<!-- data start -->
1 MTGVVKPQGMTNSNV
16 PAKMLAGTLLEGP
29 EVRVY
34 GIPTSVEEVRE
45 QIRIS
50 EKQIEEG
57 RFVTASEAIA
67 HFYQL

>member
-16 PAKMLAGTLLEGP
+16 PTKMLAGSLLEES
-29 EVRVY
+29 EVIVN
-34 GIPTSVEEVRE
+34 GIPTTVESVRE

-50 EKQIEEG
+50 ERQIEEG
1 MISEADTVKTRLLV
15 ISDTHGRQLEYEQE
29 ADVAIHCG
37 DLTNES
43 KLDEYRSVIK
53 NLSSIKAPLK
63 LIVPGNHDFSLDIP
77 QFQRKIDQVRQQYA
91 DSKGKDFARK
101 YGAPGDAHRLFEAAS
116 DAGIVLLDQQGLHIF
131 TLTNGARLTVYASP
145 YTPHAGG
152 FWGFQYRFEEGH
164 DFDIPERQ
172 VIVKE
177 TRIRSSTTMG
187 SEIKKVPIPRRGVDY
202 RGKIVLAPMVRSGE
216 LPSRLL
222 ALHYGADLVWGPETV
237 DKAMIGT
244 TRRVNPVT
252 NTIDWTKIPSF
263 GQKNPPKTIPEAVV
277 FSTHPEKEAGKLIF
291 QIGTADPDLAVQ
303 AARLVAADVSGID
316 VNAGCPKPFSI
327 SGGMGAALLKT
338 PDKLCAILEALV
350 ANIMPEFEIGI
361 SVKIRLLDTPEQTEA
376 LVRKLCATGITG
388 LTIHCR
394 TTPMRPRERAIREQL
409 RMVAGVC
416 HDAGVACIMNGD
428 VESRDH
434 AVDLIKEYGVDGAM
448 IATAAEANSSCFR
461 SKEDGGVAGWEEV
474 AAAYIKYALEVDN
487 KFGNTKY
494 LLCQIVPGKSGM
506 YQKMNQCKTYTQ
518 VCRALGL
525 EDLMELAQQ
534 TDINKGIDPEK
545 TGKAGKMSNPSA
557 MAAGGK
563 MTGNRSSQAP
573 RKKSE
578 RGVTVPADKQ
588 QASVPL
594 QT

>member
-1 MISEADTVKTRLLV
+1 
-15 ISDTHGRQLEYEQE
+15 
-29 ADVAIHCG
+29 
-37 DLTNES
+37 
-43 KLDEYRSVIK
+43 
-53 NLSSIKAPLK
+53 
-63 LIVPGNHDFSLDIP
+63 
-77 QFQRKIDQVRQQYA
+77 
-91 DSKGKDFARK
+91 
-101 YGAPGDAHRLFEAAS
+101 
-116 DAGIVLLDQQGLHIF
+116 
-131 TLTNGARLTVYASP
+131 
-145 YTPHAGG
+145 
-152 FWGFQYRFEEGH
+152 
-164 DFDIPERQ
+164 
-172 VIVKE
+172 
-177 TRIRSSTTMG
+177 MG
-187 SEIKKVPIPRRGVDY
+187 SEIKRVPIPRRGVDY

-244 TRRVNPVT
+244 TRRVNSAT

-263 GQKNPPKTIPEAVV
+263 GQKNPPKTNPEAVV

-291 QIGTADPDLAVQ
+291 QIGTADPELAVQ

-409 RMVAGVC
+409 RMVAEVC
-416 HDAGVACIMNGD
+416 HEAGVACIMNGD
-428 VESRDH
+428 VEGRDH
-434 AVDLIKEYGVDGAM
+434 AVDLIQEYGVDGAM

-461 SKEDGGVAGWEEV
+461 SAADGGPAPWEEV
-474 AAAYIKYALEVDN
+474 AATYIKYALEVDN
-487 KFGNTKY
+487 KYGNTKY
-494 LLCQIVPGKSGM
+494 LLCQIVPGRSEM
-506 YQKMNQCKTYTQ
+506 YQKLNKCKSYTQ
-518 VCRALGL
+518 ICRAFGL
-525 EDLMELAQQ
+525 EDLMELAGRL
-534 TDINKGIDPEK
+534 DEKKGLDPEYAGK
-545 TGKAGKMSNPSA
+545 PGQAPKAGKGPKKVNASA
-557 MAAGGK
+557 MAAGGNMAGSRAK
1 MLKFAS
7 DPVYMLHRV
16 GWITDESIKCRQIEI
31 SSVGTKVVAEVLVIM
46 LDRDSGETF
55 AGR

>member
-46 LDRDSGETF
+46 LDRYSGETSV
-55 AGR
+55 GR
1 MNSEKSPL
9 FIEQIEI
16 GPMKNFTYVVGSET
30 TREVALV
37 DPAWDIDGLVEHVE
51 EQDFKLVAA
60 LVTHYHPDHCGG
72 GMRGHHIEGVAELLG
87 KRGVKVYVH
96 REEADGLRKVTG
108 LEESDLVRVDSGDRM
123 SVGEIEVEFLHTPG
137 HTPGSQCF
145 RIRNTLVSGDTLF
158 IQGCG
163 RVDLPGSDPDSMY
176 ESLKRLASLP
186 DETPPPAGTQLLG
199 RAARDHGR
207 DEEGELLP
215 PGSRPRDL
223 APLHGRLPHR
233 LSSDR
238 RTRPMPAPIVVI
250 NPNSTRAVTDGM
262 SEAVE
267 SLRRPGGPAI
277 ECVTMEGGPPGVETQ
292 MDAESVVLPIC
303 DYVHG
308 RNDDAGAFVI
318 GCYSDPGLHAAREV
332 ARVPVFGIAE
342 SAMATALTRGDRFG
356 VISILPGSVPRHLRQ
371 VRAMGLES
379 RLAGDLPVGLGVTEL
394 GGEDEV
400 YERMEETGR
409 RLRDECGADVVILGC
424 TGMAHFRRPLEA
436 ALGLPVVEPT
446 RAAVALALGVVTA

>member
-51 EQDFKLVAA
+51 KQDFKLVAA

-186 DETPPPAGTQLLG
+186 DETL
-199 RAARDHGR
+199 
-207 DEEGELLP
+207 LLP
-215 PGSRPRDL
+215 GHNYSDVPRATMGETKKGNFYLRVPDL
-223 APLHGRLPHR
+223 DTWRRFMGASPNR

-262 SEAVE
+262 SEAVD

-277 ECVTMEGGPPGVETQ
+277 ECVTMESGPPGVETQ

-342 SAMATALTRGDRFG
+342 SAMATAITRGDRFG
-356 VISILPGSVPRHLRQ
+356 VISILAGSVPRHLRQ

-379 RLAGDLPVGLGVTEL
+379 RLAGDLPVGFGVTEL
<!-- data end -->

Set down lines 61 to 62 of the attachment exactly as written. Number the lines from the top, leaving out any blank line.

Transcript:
487 KFGNTKY
494 LLCQIVPGKSGM